According to Dr. Hallman and Dr. Bradley, today’s teachers are not lacking in knowledge; they are skilled architects of learning. The professors go on to challenge the idea that there's a one-size-fits-all approach to literacy education and advocate for teachers to collaborate and consider diverse student needs in the ever-changing classroom landscape.

An expansive tapestry: The Science of Reading in Practice

Dr. Bradley unfurls the Science of Reading as an expansive tapestry woven from the threads of research across diverse disciplines. This isn't a recent revelation but a repackaging of well-established knowledge. The professors dismiss the notion of a one-size-fits-all model, recognizing the dynamic and multifaceted nature of literacy instruction.

Beyond phonics: Nurturing a holistic literacy perspective

When it comes to the term "evidence-based practice," in SOR, Dr. Hallman advocates for a balanced perspective in literacy instruction. It's not just about decoding words; it's about embracing social components, understanding classroom dynamics, and widening the perspective on what it means to be a reader.

The Science of Reading, they argue, extends beyond textbooks, incorporating real-world skills and societal contexts.

The professors also emphasize the need for stability in educational programs and the power of collaboration. Educators are encouraged to align various components to meet the diverse needs of their students effectively.

This isn't just a directive for educators, they share; it's a foundational principle for anyone interested in the transformative power of literacy education.

Exploring literacy development at different stages of education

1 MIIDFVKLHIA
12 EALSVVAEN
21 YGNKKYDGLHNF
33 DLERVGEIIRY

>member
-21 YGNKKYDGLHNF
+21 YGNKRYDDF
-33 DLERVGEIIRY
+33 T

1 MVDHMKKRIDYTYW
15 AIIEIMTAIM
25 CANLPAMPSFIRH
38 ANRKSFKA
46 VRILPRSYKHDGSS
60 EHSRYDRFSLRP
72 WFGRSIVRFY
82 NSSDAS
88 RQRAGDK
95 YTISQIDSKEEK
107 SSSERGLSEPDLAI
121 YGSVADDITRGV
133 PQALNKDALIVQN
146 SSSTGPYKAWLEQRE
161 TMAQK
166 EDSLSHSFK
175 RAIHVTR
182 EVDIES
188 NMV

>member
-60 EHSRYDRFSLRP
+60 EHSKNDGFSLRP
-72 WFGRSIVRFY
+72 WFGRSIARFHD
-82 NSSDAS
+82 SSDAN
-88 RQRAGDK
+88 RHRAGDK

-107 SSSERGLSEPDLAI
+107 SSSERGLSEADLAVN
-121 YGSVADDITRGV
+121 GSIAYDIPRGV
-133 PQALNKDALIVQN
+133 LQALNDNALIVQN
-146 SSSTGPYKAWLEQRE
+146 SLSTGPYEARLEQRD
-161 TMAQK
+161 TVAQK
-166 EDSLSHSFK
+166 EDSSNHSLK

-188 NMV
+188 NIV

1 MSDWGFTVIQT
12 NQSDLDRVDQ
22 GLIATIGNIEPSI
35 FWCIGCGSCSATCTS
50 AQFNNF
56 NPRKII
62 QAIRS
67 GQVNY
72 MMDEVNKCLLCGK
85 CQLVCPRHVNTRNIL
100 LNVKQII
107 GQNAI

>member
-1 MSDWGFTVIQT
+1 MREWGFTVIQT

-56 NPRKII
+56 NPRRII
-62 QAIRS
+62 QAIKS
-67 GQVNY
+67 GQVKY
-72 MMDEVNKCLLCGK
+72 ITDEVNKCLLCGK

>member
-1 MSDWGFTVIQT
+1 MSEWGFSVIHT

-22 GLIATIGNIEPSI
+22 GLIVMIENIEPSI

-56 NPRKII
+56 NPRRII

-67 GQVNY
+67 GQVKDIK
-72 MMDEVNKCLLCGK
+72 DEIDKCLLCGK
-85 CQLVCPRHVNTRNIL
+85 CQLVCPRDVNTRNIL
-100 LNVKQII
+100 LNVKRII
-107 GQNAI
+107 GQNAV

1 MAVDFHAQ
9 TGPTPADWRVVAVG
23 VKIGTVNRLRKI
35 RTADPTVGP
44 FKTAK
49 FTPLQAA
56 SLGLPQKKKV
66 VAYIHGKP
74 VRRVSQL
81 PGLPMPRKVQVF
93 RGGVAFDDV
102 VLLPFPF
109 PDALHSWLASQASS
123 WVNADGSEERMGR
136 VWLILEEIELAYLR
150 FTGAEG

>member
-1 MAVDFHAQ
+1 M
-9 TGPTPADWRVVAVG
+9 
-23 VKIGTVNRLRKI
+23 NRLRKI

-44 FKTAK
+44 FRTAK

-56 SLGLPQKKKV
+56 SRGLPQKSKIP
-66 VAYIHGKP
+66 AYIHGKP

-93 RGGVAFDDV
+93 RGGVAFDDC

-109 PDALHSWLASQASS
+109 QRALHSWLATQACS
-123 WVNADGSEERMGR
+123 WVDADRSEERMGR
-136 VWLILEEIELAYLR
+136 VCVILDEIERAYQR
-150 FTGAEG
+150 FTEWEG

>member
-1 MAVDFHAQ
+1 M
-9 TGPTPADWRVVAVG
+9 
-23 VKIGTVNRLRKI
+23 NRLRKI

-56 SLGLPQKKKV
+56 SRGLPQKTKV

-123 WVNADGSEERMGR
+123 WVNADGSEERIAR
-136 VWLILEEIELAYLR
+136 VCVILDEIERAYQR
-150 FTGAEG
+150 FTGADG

In the next segment of the EdWeb talk, the professors delve into the nuanced journey of literacy development at various stages of education.

Early Childhood: The importance of oral language

Body:In the realm of early childhood education, Dr. Bradley underscores the paramount importance of oral language. She emphasizes that language serves as the foundation not only for literacy but for overall learning.

Creating ample opportunities for children to engage in conversations with both adults and peers, in this context, can serve as a key strategy. These dialogues contribute not only to the development of vocabulary but also to essential phonological awareness—the awareness of sounds in spoken words.

Next, Dr. Bradley introduces the lexical restructuring hypothesis, a concept that highlights how children implicitly grasp the individual sounds in words through meaningful conversations. By engaging in discussions and encounters with a diverse range of vocabulary, children organically develop phonological awareness.